Hold the Phone: Why Arizona Doesn't Need a Cellphone Users Bill of Rights

Posted on January 22, 2008 | Type: Policy Report
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Executive Summary

In 2008, the Arizona Legislature will consider whether to enact the Cellphone Users Bill of Rights to regulate wireless phone service in the state. Provisions include a ban on wireless contracts with an initial term over one year and several letting consumers rescind their contracts more easily.

The legislation was inspired by a legislators disappointing experience with his wireless phone company. Supporters argue that wireless providers can comply with the law without significant costs. But the Cellphone Users Bill of Rights will not help consumers. The deregulation of wireless service by the U.S. Congress in 1993 has brought consumers a 40 percent price drop in six years, better and less expensive equipment, and an amazing array of service options.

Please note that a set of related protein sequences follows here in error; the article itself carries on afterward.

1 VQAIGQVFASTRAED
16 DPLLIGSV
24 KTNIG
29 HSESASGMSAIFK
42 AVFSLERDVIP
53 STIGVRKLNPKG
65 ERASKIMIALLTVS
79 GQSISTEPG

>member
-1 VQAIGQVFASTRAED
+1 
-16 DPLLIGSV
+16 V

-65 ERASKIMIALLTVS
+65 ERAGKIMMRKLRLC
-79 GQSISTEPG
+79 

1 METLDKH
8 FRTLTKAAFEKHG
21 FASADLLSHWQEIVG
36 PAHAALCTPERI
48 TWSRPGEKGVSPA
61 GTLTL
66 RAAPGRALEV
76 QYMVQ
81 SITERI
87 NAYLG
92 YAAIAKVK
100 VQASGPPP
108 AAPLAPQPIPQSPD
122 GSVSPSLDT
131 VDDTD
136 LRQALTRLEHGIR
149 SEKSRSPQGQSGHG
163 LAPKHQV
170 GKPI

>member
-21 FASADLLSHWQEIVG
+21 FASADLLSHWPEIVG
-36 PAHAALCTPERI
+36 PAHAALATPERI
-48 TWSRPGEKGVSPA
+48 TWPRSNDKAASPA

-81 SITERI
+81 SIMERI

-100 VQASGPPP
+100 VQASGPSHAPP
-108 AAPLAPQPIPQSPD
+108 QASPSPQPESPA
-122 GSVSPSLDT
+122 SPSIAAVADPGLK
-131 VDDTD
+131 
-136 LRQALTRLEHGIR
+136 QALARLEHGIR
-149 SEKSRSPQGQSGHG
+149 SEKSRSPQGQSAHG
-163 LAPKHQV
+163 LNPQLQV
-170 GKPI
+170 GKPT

Wireless companies must design their contracts to protect their investments in new networks. More regulation is likely to raise prices, even if the effect is hard to see, because, with the demand for nationwide pricing, it would not be isolated to one state. Even with that demand, nationwide pricing might not be offered in Arizona because wireless carriers would be forced to comply with Arizona regulations. But hidden costs are still real. The bill is likely to reduce consumer choice and lead to higher prices and less investment in new networks.

Legislators should recognize that competition gives consumers the choices they need. Existing laws already control fraud and deception and apply to every business, including wireless carriers. Instead of proposing legislation that could stifle competitive forces, legislators should encourage competition by reducing regulatory delays such as those involved in siting cell phone towers.

Read Hold the Phone: Why Arizona Doesn't Need a Cell Phone Users Bill of Rights here.

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